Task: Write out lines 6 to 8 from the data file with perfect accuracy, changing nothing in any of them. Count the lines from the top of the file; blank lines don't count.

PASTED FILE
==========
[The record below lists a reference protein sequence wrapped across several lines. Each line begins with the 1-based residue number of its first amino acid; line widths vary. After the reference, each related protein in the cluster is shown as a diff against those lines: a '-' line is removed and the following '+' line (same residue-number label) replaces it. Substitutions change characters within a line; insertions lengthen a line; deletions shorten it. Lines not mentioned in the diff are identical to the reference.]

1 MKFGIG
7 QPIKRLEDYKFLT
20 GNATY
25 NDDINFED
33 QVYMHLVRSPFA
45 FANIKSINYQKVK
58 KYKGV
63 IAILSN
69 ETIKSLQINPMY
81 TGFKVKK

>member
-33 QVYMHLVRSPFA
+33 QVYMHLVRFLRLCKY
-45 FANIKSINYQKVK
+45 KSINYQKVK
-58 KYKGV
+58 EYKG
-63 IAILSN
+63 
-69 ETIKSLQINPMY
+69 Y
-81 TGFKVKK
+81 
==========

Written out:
33 QVYMHLVRSPFA
45 FANIKSINYQKVK
58 KYKGV